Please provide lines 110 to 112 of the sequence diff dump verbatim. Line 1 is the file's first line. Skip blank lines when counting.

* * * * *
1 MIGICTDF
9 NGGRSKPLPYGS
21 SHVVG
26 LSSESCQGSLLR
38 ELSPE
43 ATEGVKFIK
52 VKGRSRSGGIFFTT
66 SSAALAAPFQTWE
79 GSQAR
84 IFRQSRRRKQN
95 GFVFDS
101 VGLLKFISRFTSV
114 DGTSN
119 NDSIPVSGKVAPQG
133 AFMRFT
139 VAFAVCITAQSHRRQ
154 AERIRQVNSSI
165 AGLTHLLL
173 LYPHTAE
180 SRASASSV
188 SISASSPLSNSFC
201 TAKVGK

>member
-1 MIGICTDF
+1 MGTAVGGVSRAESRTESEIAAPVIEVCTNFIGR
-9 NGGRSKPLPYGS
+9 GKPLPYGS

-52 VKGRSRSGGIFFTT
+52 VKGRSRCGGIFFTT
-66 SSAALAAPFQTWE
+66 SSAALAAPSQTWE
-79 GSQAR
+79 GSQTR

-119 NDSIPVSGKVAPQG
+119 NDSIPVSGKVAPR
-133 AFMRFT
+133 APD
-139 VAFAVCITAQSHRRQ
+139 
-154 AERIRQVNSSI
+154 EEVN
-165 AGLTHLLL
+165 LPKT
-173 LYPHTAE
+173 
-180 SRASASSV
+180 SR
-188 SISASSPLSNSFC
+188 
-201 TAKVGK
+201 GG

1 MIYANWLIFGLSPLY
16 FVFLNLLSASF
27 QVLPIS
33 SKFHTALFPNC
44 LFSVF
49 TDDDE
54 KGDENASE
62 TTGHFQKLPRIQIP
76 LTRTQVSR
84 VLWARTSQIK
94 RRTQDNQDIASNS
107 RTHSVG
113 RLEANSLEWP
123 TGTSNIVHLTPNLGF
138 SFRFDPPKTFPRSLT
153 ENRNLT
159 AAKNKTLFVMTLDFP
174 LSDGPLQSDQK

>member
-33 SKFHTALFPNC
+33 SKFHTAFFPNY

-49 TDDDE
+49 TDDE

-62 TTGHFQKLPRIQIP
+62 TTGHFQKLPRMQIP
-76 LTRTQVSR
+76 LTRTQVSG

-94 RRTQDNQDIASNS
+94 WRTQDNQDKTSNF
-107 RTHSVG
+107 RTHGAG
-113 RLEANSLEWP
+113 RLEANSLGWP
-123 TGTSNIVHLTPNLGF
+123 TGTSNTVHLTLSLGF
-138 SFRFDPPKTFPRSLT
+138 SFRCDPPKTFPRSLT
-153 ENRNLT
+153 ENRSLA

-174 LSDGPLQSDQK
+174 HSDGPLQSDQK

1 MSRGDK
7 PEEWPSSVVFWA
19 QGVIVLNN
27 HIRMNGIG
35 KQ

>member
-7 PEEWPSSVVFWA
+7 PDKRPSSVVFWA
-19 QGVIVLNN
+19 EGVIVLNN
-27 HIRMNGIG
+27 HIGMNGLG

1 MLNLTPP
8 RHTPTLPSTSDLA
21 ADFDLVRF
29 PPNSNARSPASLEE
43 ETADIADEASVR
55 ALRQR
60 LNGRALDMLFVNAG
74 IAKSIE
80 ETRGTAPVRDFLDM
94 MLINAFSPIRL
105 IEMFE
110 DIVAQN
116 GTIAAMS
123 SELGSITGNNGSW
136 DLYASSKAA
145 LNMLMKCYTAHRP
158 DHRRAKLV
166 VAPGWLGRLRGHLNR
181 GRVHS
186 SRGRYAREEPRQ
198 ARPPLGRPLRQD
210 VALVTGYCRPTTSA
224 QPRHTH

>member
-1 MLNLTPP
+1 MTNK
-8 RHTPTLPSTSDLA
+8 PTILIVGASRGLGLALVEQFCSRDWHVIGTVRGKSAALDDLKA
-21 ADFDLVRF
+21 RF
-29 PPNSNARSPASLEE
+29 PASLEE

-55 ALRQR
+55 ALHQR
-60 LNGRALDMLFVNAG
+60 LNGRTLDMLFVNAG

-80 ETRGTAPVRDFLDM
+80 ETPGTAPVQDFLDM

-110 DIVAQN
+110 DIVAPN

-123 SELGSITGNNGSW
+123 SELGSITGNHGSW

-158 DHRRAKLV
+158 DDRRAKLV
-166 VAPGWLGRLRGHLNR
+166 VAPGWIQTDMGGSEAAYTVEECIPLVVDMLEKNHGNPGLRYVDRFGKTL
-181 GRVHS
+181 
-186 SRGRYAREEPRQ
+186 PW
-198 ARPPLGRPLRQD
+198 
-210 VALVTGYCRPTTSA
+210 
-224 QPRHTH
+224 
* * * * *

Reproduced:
55 ALRQR
60 LNGRALDMLFVNAG
74 IAKSIE